Julie A. McCleary and David A. Robinson, Plaintiffs/Appellees,
Josephine Tripodi, Defendant/Appellant.
from the Superior Court in Pima County No. C20152870 The
Honorable Jeffrey T. Bergin, Judge
Rosenfeld P.L.C., Phoenix By Charles W. Wirken and Gerard R.
O'Meara Counsel for Plaintiffs/Appellees.
Eagleburger Law Firm, Phoenix By G. Gregory Eagleburger
Counsel for Defendant/Appellant.
Judge Eckerstrom authored the opinion of the Court, in which
Presiding Judge Vásquez and Judge Howard concurred.
ECKERSTROM, CHIEF JUDGE.
Josephine Tripodi appeals from the trial court's grant of
summary judgment, quieting title to Lot 18 of Lazy Creek I
("the Property"), real property in Pima County, in
favor of Julie McCleary and David Robinson ("the
Devisees"). We affirm for the following reasons.
and Procedural Background
Viewing the facts in the light most favorable to the
non-moving party, Ochser v. Funk, 228 Ariz. 365,
¶ 11, 266 P.3d 1061, 1065 (2011), in May 1996, Dominic
Tripodi of Philadelphia, Pennsylvania, named himself trustee
of the Dominic Tripodi Living Trust ("the Trust"),
which he settled with $92, 000 of his own, separate assets
for the purpose of acquiring and holding title to real
property in Arizona. The Trust directed that upon his death,
Jennifer Robinson would receive the balance of the trust
estate, if she survived him. A few days later, a deed was
recorded with the Pima County Recorder conveying the Property
to "Dominic Tripodi, Trustee of the Dominic Tripodi
In October 1997, Dominic died, and his wife, Josephine
Tripodi, became the administrator of his estate. In September
2002, Josephine, acting as the administrator, recorded a deed
purporting to convey the Property from Dominic's estate
to herself. In June 2005, Jennifer, as successor trustee and
pursuant to the Trust, recorded a deed conveying the Property
from the Trust to herself. In September and December of 2009,
Josephine twice more recorded deeds purporting to convey the
Property from Dominic's estate to herself.
In February 2015, Jennifer died. In March, the Devisees,
acting as personal representatives of her estate and pursuant
to her will, executed a deed of distribution conveying the
Property to themselves. In April, acting through counsel and
pursuant to A.R.S. § 12-1103, the Devisees sought a
quitclaim deed to the Property from Josephine for
consideration of five dollars.
In June 2015, not having obtained such deed, the Devisees
commenced this action to quiet title. On June 28, 2016, the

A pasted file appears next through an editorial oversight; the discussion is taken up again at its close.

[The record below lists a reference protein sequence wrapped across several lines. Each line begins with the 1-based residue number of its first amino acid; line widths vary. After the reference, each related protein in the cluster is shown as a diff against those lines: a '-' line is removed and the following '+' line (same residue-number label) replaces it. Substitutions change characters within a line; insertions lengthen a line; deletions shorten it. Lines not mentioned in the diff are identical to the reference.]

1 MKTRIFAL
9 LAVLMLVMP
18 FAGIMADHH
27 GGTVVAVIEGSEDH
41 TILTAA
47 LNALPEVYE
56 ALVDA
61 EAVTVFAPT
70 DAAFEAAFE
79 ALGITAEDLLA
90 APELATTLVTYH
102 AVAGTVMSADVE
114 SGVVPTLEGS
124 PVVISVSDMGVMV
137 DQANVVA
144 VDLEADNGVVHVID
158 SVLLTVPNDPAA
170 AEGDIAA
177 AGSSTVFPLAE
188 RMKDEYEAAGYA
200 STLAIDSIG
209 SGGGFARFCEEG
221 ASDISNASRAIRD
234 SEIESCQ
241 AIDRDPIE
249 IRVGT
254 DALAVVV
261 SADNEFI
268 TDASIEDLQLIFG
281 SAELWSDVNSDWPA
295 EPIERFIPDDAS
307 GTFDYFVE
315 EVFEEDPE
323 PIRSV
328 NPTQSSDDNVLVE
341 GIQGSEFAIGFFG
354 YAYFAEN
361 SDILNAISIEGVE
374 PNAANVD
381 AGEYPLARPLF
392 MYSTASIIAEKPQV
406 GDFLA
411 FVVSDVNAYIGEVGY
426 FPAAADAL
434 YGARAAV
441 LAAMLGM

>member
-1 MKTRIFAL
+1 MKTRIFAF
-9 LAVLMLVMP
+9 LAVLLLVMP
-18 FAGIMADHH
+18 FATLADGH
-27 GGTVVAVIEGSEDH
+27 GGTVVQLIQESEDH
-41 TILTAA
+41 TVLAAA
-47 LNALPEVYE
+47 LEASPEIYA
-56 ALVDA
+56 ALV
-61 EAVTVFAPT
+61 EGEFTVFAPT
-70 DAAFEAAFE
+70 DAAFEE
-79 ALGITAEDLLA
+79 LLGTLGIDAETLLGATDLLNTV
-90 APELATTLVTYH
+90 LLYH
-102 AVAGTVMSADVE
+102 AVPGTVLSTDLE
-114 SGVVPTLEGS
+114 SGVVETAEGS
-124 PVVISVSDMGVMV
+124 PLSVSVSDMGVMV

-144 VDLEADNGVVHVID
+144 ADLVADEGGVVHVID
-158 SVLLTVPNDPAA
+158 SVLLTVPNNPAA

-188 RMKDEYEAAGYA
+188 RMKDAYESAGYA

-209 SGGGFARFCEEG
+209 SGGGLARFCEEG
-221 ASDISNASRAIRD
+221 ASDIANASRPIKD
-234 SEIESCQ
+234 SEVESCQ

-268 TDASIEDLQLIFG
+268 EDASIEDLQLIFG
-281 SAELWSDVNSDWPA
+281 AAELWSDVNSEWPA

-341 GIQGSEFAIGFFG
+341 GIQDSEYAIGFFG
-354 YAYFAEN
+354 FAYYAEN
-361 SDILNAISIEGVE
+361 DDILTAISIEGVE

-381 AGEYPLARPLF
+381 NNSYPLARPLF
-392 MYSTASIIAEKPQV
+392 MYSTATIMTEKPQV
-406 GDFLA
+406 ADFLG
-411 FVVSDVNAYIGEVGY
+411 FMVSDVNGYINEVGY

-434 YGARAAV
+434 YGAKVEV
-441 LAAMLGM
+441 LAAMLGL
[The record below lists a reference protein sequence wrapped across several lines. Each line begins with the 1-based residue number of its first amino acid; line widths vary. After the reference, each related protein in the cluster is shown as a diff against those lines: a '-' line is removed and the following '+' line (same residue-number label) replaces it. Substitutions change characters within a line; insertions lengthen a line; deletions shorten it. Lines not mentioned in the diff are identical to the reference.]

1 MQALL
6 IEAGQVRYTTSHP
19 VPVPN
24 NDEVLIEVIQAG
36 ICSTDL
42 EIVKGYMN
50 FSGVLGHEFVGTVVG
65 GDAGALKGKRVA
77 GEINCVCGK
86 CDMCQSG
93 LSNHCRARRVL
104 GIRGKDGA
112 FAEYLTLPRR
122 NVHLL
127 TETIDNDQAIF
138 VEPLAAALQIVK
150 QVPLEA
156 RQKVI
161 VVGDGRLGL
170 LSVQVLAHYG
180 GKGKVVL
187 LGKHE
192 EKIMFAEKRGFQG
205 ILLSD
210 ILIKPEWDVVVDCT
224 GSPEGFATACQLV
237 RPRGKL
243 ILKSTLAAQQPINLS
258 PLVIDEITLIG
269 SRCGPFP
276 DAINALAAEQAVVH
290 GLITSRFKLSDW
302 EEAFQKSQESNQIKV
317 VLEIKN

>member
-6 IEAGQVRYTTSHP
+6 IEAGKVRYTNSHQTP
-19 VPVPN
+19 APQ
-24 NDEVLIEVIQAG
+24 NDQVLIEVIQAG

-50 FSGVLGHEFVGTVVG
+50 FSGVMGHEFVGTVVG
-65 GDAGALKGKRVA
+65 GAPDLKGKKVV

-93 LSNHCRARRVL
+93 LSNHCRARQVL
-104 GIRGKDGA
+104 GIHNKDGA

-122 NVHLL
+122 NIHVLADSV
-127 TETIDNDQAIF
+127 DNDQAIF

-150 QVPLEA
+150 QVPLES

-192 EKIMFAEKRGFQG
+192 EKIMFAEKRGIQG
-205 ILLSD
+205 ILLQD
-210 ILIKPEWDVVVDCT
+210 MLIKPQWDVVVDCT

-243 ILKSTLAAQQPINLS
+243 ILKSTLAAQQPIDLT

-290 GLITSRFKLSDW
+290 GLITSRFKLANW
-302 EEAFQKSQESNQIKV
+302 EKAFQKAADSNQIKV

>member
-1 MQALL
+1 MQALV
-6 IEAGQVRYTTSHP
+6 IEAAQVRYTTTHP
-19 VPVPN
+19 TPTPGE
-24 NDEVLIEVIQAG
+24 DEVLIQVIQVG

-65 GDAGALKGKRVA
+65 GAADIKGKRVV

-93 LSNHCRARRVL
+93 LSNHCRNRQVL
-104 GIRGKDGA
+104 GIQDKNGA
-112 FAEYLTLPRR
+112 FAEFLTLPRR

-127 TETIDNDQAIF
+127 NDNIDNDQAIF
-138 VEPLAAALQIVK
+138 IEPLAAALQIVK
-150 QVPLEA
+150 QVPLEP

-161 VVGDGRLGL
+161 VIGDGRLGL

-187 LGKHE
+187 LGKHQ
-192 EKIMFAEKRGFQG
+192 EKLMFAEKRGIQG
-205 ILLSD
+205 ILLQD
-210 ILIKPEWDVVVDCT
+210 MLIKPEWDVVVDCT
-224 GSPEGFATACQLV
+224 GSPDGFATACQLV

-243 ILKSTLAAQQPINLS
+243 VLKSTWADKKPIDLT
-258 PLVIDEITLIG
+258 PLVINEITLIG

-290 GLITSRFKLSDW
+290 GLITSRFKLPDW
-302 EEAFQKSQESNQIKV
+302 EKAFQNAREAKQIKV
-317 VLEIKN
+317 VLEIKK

trial court issued an unsigned, under-advisement ruling
granting summary judgment and quieting title to the Property
in favor of the Devisees. In July, Josephine filed two
motions asking the court to reconsider its June 28 order.
Later that month, before the court ruled on those motions and
before it entered final judgment, Josephine filed two notices
of appeal. In August, the court summarily denied the motions
In September, the Devisees filed a motion to dismiss the
appeal, arguing the notices were premature because final
judgment had not been entered. The same day, this court
independently determined the trial court's order lacked
requisite finality language, stayed the appeal, and revested
jurisdiction in the trial court. On October 3, the trial
court entered final judgment and, a few days later, this
court revested jurisdiction in itself and denied the
Devisees' motion to dismiss. We have jurisdiction for the
following reasons. A.R.S. §§ 12-120.21(A)(1),
12-2101(A)(1); Ariz. R. Civ. App. P. 9(c).
Notices of Appeal
As a court of limited jurisdiction, A.R.S. §§
12-120.21(A)(1), 12-2101(A)(1), we have an independent duty
to determine whether we have the authority to consider an
appeal. Camasura v. Camasura, 238 Ariz. 179, ¶
5, 358 P.3d 600, 602 (App. 2015). Generally, only final
judgments are appealable. Id. ¶ 6. With limited
exceptions not applicable here, a judgment is not final
unless the court has signed it, Ariz. R. Civ. P. 58(b)(1),
and it "recites that no further matters remain pending
and that the judgment is entered under Rule 54(c)."
Ariz. R. Civ. P. 54(c). Here, the June 28 order was not final
because it was not signed and did not contain Rule 54(c)
language of finality. Thus, Tripodi's notices of appeal,
filed in July, were premature because they predated the final
judgment, entered on October 3.
Ordinarily, a premature notice of appeal is a nullity.
Craig v. Craig,227 Ariz. 105, ¶ 13, 253 P.3d
624, 626 (2011). The question before us, however, is whether
an exception for certain premature appeals applies.
See Ariz. R. Civ. App. P. 9(c). The Devisees suggest
Rule 9(c) merely codifies the narrow, ministerial exception
announced in Barassi v. Matison,130 Ariz. 418, 422,
636 P.2d 1200, 1204 (1981). Tripodi argues our supreme court,
by adopting Rule 9(c) and mirroring it after Rule 4(a)(2),
Fed. R. App. P., ...